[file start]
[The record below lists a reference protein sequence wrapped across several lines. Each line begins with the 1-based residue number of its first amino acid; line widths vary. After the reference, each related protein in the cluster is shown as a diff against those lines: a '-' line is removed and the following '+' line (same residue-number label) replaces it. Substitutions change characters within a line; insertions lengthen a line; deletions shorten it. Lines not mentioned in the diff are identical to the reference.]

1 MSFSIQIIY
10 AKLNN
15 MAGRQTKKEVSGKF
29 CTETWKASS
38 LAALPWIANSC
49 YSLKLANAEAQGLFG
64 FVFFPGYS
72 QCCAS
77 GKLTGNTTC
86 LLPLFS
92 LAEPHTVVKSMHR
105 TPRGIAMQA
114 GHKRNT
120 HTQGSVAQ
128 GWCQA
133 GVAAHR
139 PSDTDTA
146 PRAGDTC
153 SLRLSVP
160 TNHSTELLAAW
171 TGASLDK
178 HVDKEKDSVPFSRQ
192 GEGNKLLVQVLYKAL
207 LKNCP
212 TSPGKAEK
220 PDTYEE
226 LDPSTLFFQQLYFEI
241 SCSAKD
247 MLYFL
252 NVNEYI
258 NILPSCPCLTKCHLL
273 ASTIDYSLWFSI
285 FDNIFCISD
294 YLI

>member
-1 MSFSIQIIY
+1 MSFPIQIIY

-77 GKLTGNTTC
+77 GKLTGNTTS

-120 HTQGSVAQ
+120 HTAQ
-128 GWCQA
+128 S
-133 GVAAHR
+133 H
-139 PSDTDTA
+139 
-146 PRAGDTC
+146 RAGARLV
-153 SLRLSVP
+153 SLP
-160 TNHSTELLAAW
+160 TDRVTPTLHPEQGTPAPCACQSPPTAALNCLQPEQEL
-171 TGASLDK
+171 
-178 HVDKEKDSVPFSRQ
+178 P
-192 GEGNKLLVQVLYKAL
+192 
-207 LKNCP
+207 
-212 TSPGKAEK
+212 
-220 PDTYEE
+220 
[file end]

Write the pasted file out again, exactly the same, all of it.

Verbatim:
[The record below lists a reference protein sequence wrapped across several lines. Each line begins with the 1-based residue number of its first amino acid; line widths vary. After the reference, each related protein in the cluster is shown as a diff against those lines: a '-' line is removed and the following '+' line (same residue-number label) replaces it. Substitutions change characters within a line; insertions lengthen a line; deletions shorten it. Lines not mentioned in the diff are identical to the reference.]

1 MSFSIQIIY
10 AKLNN
15 MAGRQTKKEVSGKF
29 CTETWKASS
38 LAALPWIANSC
49 YSLKLANAEAQGLFG
64 FVFFPGYS
72 QCCAS
77 GKLTGNTTC
86 LLPLFS
92 LAEPHTVVKSMHR
105 TPRGIAMQA
114 GHKRNT
120 HTQGSVAQ
128 GWCQA
133 GVAAHR
139 PSDTDTA
146 PRAGDTC
153 SLRLSVP
160 TNHSTELLAAW
171 TGASLDK
178 HVDKEKDSVPFSRQ
192 GEGNKLLVQVLYKAL
207 LKNCP
212 TSPGKAEK
220 PDTYEE
226 LDPSTLFFQQLYFEI
241 SCSAKD
247 MLYFL
252 NVNEYI
258 NILPSCPCLTKCHLL
273 ASTIDYSLWFSI
285 FDNIFCISD
294 YLI

>member
-1 MSFSIQIIY
+1 MSFPIQIIY

-77 GKLTGNTTC
+77 GKLTGNTTS

-120 HTQGSVAQ
+120 HTAQ
-128 GWCQA
+128 S
-133 GVAAHR
+133 H
-139 PSDTDTA
+139 
-146 PRAGDTC
+146 RAGARLV
-153 SLRLSVP
+153 SLP
-160 TNHSTELLAAW
+160 TDRVTPTLHPEQGTPAPCACQSPPTAALNCLQPEQEL
-171 TGASLDK
+171 
-178 HVDKEKDSVPFSRQ
+178 P
-192 GEGNKLLVQVLYKAL
+192 
-207 LKNCP
+207 
-212 TSPGKAEK
+212 
-220 PDTYEE
+220 